Our search for clinical trials, comparing the efficacy of managing mitral stenosis with percutaneous balloon intervention and thoracotomy surgery, yielded 119 potentially relevant articles. Of these, 98 articles were excluded for just concerning percutaneous intervention with different balloons as research procedures, or owing to not including a conventional surgery as a control arm, or due to not considering outcomes which the current study was focused on. Following this exclusion, a total of 21 [3–5, 8–25] articles reporting on clinical trials met our inclusion criterion initially, of which 5 articles [4, 9, 13, 24, 25] were ruled out for the cause of reporting the same trials with different perspectives, and 4 were excluded due to there been insufficient information for extraction [15–17, 20]. Finally, the data from 12 clinical studies between 1966 and 2010 [3–5, 8, 10–12, 14, 18–19, 21–23] with comparison of percutaneous balloon intervention and thoracotomy surgery (open or closed) in managing mitral stenosis were chosen to be overviewed in this study. Among these trials, some took open and closed surgical mitral valvotomy into consideration separately for comparison with percutaneous balloon intervention, and some in which open and closed surgery were merged into a surgical thoracotomy valvotomy group for comparison.
These studies used a total of 2029 patients. The age of study enrolment had a mean of 31 years, ranging from 17 to 60 years. Roughly, a majority of the population scored below 9 in the echocardiographic score, and the proportion of female subject enrolled in the research ranged from 16% to 44%. The study designs were prospectively randomised in seven groups, and another five studies were case control designed. See table 1.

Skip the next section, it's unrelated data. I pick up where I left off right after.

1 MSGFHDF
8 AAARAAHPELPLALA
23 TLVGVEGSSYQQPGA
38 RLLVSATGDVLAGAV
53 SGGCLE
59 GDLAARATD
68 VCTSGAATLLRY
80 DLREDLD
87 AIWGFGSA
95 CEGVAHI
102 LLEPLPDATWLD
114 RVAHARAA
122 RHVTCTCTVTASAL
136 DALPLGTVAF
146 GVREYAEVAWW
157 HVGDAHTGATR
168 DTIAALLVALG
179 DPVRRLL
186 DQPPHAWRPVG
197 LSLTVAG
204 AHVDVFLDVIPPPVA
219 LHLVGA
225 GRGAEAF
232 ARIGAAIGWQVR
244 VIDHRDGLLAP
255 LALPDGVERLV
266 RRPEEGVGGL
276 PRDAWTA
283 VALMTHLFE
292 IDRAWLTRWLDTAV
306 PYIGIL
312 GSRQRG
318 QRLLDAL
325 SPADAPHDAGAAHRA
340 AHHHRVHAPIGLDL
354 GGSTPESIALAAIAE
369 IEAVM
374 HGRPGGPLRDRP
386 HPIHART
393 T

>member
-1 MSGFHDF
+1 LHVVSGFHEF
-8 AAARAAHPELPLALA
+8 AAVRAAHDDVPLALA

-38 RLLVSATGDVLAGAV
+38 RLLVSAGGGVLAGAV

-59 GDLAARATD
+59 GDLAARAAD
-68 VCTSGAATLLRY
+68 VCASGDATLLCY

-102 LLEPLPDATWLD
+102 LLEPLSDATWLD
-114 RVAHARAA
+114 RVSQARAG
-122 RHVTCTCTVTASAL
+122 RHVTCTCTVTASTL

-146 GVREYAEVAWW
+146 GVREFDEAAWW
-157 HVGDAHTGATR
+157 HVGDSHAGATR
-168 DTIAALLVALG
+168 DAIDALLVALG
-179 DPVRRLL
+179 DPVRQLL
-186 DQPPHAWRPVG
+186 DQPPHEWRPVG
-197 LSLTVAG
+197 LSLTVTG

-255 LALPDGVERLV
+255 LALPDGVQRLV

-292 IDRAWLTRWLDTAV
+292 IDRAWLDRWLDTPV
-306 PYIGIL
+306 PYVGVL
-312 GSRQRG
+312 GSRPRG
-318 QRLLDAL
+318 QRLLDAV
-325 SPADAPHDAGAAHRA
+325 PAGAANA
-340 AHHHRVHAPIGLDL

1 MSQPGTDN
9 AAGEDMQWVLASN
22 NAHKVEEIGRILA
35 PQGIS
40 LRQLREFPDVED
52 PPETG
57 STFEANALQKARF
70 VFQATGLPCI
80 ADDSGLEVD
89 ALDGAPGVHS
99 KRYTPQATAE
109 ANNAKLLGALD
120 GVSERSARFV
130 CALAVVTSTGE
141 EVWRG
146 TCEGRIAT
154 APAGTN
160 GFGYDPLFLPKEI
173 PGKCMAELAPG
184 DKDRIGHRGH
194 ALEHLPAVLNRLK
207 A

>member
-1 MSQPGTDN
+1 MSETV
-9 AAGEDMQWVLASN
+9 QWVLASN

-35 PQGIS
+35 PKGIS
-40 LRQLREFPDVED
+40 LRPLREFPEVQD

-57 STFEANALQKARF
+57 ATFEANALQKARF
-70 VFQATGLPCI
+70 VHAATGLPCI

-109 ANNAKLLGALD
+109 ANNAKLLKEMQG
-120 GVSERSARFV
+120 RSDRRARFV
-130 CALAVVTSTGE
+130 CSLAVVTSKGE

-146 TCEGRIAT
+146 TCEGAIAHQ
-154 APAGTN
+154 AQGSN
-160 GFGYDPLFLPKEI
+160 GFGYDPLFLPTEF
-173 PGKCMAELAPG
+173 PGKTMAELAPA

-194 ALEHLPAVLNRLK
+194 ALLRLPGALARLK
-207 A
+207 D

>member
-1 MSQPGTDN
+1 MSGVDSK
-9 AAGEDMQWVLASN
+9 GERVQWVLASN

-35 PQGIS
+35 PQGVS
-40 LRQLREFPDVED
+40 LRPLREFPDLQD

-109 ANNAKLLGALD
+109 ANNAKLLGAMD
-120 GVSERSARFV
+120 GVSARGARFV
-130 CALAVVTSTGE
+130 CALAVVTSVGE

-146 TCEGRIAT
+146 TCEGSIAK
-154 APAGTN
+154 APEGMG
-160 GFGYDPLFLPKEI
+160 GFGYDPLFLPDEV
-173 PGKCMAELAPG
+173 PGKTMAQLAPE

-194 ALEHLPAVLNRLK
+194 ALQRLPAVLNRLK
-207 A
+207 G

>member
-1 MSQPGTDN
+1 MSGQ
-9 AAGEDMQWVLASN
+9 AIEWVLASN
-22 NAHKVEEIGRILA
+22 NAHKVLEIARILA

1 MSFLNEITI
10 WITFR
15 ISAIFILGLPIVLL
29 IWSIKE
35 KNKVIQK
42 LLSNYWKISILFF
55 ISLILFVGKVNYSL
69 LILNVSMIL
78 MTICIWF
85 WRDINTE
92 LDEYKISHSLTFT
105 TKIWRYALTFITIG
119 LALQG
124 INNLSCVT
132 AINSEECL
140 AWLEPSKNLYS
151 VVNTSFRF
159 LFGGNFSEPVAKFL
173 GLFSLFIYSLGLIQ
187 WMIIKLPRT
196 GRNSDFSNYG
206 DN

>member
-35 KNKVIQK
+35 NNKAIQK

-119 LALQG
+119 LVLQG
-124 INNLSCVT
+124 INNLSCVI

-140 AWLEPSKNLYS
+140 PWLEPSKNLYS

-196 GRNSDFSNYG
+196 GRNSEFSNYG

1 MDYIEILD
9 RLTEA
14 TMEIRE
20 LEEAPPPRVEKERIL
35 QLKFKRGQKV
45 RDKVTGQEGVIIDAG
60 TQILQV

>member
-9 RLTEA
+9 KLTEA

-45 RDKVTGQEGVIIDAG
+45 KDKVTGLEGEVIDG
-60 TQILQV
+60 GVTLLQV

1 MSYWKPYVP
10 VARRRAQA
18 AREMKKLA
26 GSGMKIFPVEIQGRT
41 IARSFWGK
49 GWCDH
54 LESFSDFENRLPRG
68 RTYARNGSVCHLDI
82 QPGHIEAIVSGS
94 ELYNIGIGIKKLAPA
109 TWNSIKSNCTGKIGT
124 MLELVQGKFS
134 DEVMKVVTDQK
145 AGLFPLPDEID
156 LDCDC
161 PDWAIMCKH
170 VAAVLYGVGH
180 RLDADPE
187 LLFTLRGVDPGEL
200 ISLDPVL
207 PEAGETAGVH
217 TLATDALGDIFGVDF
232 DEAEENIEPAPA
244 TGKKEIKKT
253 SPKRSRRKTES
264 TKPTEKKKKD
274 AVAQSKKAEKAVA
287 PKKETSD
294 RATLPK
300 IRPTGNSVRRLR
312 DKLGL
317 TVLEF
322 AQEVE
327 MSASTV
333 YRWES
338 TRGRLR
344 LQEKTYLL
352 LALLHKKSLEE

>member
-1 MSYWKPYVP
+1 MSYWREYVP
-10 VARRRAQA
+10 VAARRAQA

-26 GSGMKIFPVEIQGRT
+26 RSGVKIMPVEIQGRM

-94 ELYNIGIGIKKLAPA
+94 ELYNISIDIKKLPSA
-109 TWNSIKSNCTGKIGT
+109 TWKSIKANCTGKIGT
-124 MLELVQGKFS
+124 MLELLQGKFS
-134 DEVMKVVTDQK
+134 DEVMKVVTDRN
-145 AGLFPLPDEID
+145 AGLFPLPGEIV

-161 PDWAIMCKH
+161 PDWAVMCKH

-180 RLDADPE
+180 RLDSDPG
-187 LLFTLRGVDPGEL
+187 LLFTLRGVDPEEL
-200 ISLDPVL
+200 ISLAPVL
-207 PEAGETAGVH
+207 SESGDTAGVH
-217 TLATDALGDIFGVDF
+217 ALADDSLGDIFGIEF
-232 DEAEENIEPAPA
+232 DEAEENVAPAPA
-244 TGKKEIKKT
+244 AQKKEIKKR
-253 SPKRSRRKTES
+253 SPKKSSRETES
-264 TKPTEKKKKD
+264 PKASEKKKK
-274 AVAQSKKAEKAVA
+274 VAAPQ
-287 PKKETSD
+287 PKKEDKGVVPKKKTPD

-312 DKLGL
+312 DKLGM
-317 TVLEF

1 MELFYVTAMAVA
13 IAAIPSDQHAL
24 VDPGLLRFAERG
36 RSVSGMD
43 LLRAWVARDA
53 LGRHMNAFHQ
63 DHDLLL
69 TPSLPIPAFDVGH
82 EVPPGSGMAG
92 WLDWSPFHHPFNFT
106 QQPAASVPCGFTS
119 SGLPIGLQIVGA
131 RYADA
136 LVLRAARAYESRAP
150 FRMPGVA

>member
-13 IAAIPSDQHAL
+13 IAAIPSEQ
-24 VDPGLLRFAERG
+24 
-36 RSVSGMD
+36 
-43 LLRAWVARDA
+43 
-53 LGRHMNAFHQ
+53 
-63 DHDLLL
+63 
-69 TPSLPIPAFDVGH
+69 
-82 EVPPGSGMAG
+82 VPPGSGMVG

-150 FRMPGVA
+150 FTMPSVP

The overall quality was roughly assessed on a three-point scale according to the Cochrane handbook : all the inclusion articles scored B (moderate quality). These quality criteria included the method of randomisation, the use of intention-to-treat analysis, the report of dropout rates, allocation concealment and the extent to which valid outcomes were described.
|Table 1: Study and patient characteristics of studies included in the meta-analysis.|
|First author||Publication year||Study design||Inclusion criteria||Number(S/P)||Follow up
|Baseline mitral area
|Song JK ||2010||case control||MS||159/402||106 ± 27||52 ± 9/44 ± 11||0.86 ± 0.26/0.95 ± 0.21||–|
|Rifaie O ||2009||random prospective||MS||20/20||99 ± 12||25 ± 8/26 ± 9||1.1 ± 0.3/0.9 ± 0.4||6 ± 2.1/5.8 ± 2.1|
|Cardoso LF ||2004||random prospective||MS||37/44||60||32.5 ± 7.2/32.9 ± 9.5||0.94 ± 0.2/1.1 ± 0.2||7.1 ± 1.30/7.1 ± 1.1|
|Ismeno G ||2001||case control||MS||82/111||49.9 ± 28||48.9 ± 10/46.5 ± 13.8||–||–|